Wander through 478 acres of graves, tombs and statues that date back to 1838 and contain many world-famous New Yorkers. These include composer Leonard Bernstein, Charles Ebbets, who owned the Brookyn Dodgers who played in Ebbets Field, stained glass king Louis Comfort Tiffany, Samuel Morse who invented the code that connected us long before the internet, and artist Jean-Michel Basquiat.
There are winding paths, manicured lawns, and regular tours and programs. During fall and winter, Green-Wood is open from 7:45 a.m. to 6 p.m. There is no admittance charge, and free maps offer brief bios of the most famous permanent residents and where to find them.
Another park-like spot with lovely walking paths, and also containing some of the world’s most famous people. Jazz and blues greats Duke Ellington, Lionel Hampton, Miles Davis and W. C. Handy are here, hopefully making music together, perhaps with Salsa queen Celia Cruz. Moby Dick author Herman Melville is here, as is Gertrude Vanderbilt Whitney, who founded the NYC art museum that bears her name.
Winter hours are 8:30 a.m. to 4:30 p.m. daily, and there is no admission charge. The Woodlawn Conservancy operates historical and architectural tours, including to the cemetery’s Jazz Corner.
This is the oldest house in Manhattan, and George Washington slept here when he used the house as a headquarters in 1776. The spirit of Eliza Jumel, the 19th century owner of the home, still may in residence, plus there are stories of paintings that come to life and other ghostly sightings. Alexander Hamilton, who was a neighbor, visited often.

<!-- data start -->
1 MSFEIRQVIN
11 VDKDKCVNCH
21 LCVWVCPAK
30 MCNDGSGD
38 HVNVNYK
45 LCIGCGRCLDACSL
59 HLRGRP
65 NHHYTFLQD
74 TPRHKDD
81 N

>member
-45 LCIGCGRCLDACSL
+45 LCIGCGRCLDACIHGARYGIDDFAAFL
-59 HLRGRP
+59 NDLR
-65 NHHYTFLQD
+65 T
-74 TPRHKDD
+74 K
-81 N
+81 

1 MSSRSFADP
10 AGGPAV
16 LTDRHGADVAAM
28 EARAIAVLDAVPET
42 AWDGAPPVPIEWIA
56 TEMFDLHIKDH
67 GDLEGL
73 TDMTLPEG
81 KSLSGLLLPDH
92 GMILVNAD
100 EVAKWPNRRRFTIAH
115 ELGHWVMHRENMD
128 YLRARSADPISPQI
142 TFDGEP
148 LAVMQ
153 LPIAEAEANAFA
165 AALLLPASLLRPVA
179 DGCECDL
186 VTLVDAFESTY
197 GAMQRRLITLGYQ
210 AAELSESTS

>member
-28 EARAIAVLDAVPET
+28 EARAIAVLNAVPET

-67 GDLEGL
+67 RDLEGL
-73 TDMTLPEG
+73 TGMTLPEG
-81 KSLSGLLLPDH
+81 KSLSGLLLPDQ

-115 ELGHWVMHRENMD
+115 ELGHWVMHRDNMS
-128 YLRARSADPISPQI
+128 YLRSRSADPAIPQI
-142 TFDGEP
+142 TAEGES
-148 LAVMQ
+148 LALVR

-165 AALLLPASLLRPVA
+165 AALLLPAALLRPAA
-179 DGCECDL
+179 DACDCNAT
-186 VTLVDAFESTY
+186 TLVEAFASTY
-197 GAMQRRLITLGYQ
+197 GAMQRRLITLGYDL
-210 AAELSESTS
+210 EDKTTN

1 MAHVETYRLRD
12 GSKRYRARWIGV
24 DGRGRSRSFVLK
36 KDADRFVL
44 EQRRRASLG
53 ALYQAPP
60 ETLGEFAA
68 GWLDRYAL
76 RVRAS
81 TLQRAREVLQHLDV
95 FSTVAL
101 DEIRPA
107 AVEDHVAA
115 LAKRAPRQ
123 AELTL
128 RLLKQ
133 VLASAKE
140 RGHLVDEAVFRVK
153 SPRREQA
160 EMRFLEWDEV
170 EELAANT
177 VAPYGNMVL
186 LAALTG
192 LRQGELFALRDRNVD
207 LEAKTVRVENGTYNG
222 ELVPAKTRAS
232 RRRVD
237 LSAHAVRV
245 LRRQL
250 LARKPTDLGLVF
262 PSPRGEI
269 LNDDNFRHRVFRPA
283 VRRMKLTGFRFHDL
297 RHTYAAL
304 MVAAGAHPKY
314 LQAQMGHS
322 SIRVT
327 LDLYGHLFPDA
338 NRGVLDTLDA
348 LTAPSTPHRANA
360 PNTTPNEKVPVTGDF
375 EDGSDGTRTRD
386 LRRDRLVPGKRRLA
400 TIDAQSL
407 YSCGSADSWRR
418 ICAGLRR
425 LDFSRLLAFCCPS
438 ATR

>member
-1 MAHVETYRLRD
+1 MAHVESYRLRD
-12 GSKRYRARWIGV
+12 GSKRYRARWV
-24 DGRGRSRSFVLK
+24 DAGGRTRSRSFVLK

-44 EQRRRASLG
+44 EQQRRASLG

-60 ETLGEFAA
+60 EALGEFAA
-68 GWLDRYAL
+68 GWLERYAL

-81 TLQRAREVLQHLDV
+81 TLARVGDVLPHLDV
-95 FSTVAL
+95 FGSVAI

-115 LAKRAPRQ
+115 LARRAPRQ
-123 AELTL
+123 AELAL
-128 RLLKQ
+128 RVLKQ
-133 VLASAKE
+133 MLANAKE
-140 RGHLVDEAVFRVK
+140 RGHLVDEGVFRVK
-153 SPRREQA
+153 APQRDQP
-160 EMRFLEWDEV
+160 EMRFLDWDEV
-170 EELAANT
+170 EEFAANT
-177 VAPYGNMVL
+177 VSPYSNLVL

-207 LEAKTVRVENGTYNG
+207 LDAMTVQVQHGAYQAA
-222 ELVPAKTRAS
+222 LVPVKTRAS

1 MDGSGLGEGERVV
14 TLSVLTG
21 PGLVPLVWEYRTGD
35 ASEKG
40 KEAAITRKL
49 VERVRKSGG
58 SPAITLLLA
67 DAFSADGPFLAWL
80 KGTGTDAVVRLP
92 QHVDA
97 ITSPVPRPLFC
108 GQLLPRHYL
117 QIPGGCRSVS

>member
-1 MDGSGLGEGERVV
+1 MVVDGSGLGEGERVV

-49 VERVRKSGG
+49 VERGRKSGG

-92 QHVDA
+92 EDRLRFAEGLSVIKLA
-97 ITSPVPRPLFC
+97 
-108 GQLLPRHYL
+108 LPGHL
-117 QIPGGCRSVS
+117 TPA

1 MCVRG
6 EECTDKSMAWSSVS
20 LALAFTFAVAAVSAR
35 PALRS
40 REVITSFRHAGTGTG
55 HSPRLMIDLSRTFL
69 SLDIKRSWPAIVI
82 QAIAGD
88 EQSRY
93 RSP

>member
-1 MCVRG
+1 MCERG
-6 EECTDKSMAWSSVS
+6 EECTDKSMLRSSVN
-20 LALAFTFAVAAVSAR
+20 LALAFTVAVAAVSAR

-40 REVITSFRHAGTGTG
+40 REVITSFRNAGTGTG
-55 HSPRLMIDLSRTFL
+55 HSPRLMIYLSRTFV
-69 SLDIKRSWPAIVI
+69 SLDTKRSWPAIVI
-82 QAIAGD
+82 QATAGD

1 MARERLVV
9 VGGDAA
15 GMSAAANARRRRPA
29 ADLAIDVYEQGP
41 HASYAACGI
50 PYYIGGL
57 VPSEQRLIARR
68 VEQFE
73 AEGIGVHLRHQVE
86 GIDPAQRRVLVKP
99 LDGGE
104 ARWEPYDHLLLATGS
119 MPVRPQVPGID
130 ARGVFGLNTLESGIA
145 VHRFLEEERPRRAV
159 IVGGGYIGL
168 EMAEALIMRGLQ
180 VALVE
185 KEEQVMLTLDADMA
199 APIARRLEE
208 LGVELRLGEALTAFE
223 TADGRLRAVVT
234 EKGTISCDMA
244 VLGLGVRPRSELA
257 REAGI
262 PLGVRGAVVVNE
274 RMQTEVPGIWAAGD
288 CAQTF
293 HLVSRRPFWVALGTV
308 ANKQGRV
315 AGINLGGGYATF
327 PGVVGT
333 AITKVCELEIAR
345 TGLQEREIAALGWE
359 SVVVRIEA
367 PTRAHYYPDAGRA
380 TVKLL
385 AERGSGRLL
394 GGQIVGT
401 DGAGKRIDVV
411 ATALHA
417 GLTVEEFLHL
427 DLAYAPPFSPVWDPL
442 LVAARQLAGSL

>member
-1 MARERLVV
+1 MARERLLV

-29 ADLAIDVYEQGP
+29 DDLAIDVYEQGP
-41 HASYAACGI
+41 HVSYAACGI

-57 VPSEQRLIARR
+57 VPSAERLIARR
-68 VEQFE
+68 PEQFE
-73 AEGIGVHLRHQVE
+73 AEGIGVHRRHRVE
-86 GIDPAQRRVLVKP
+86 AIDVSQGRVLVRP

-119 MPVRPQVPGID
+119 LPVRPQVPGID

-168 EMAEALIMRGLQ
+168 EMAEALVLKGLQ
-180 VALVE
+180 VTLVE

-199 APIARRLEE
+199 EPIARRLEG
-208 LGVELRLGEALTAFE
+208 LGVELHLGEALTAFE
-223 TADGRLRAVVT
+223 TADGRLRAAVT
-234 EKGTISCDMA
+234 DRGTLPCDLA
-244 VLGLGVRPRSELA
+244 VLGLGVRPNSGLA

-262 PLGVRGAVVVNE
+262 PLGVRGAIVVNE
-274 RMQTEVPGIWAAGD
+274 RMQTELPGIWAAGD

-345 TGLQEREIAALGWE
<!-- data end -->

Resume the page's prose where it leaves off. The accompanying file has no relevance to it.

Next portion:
Morris-Jumel Mansion is open Tuesday to Sunday from 10 a.m. to 4 p.m. There are guided tours on weekends, plus concerts, family workshops and other scheduled events. Admission is $5 for adults.
One of the city’s newest museums – it opened in June 2014 – with an eclectic collection of things that have to do with death and dying, as well as things used by medical students to help save lives. These include taxidermy specimens and embryo models made from wax, plus artwork on the subject of death.
There are lectures with with guest academics, artists and morticians., and workshops on a range of subjects from how to Victorian mourning jewelry, plus Sunday film screenings of creepy movies. Hours are noon to 6 p.m. daily except Tuesday, when the bodies rest.
Another spooky spot is at the movies. According to the NYTimes, this has been a super-scary year for Hollywood, with a long list of profitable horror films.
What NYC spot creeps you out?